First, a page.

I recently received a question from a customer who asked about CBD for her father. Her question was: is it good for high cholesterol?
My answer was that I didn’t think so; or at least I have never heard that it is. So, the next thing was to look online. Sure enough, a number of articles came up. They all suggested that CBD can reduce LDL cholesterol, i.e., (“bad” cholesterol, as opposed to HDL or “good” cholesterol).
For example, this article asked “Is CBD a better alternative (than statins) for lowering cholesterol? The author’s concluding thought is:
Although research into this issue is very much in its infancy, it is possible that CBD could ultimately assist with the symptoms of several cardiovascular conditions. Its effect on our endocannabinoid system (ECS) cannot be underestimated, and once researchers have greater license to explore the effects of CBD on the human body, they could make some very exciting discoveries.
The feedback we get at Budtanicals indicates medicinal cannabis is particularly effective in treating anxiety, insomnia, and any pain related to inflammation, especially as it relates to connective tissue disorders. These latter disorders include arthritis and fibromyalgia.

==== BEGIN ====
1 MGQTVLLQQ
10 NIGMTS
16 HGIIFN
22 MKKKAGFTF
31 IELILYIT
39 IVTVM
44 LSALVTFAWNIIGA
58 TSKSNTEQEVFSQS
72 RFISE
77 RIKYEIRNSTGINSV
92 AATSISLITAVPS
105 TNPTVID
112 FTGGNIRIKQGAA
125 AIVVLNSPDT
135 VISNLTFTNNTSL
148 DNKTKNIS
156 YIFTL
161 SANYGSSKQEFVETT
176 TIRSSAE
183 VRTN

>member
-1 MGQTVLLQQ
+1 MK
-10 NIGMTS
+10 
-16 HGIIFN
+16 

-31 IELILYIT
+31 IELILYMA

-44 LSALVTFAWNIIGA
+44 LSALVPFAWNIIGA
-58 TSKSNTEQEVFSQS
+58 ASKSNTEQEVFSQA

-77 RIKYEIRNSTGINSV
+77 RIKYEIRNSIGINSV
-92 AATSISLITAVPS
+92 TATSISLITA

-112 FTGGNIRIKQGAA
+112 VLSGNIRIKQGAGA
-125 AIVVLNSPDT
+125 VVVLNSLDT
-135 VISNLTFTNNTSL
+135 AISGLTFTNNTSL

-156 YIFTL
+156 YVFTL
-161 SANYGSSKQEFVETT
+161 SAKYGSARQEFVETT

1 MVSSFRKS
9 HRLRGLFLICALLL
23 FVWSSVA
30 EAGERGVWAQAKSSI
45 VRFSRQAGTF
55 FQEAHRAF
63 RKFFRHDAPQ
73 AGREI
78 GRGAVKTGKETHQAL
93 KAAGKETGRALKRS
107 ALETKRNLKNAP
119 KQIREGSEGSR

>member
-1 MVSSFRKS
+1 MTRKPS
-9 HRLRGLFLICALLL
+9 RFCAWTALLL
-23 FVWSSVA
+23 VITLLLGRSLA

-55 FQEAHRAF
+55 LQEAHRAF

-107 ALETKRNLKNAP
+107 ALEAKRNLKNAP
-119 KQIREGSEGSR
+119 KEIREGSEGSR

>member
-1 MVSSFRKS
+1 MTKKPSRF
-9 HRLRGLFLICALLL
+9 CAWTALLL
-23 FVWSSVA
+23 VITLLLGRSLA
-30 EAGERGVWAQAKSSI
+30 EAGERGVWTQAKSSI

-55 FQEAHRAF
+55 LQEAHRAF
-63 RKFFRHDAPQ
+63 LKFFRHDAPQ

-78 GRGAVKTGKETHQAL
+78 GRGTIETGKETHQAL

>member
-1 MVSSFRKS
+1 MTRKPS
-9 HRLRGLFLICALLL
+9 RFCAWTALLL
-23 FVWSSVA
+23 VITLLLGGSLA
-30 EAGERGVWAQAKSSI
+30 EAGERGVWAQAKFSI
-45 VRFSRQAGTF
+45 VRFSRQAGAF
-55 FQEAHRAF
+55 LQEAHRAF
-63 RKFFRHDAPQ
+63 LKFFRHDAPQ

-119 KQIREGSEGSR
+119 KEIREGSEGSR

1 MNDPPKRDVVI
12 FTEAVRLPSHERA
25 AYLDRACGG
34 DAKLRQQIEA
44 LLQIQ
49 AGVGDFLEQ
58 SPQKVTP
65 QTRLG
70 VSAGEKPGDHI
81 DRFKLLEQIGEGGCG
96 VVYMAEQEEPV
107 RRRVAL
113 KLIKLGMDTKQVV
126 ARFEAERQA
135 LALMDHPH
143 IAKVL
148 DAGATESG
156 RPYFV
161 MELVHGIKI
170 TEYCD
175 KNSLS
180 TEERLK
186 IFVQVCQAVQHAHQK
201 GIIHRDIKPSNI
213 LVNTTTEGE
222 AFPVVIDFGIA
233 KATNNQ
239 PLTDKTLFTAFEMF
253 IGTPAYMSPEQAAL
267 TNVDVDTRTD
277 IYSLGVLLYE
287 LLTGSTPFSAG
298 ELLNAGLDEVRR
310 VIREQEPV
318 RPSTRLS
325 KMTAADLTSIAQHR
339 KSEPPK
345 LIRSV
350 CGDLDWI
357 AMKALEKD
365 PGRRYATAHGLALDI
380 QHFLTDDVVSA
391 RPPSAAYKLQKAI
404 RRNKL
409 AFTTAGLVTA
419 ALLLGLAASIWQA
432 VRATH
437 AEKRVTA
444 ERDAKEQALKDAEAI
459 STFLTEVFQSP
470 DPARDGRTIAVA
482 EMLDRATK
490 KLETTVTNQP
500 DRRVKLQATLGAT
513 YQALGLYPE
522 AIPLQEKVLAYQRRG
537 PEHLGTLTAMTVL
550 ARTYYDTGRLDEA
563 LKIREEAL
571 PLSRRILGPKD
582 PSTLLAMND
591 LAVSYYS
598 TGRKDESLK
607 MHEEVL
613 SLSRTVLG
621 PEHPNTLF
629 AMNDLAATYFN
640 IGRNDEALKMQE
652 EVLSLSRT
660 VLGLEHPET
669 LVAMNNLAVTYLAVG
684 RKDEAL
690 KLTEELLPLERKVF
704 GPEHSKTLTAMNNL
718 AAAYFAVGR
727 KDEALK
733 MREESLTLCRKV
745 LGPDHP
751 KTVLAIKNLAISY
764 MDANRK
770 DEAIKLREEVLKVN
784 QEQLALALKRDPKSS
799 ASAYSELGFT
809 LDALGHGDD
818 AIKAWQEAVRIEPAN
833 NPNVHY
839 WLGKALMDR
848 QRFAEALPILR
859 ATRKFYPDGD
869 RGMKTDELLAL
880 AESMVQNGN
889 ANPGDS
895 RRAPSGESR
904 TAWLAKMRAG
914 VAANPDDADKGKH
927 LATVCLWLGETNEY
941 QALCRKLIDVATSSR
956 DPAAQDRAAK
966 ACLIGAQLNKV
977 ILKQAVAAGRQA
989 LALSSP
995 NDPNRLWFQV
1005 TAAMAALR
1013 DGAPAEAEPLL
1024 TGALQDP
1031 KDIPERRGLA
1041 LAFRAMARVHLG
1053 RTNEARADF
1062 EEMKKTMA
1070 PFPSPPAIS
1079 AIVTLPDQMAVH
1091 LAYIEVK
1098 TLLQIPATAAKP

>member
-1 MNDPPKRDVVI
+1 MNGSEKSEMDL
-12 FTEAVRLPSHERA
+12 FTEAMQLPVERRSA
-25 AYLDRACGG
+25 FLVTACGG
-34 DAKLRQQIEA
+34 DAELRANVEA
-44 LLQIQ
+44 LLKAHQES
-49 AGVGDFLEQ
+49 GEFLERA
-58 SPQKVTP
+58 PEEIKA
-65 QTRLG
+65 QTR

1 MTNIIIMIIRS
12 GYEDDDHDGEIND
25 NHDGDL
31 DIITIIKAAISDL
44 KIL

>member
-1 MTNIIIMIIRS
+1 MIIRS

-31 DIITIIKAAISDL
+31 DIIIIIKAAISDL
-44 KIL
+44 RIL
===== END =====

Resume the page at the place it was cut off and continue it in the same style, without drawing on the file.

However, as a result of the customer’s inquiry, and upon looking beyond the obvious, the range of conditions that can benefit from CBD seems much wider and diverse. I had assumed I was familiar with all of the conditions that might respond, but such is not the case.
If you think CBD might be helpful in treating a condition, do some research. There’s lots of information available online. Also, a book I’ve found informative is CBD: A Patient’s Guide to Medicinal Cannabis by Leonard Lienow and Julia Birnbaum ( North Atlantic Books, Berkeley CA, 2017).
Be cautious though. As implied in the quote above, medicinal cannabis hasn’t been legal, and as a result, there’s been little research. And what research has been done, isn’t necessarily conclusive. Research is in its infancy, and hopefully, with legalization in Canada, more extensive study will be forthcoming.
Also be skeptical about claims. Particularly if the author of an article sells medicinal cannabis. The aim of a lot of people that tout the benefits of medicinal cannabis is mostly to make money.
Having said that, the more I read, the more I feel confident that CBD will prove out what people say about it: that it is a natural way to treat a number of ailments, without the side effects that come with a lot of pharmaceutical products.
Patrick and the Staff at Budtanicals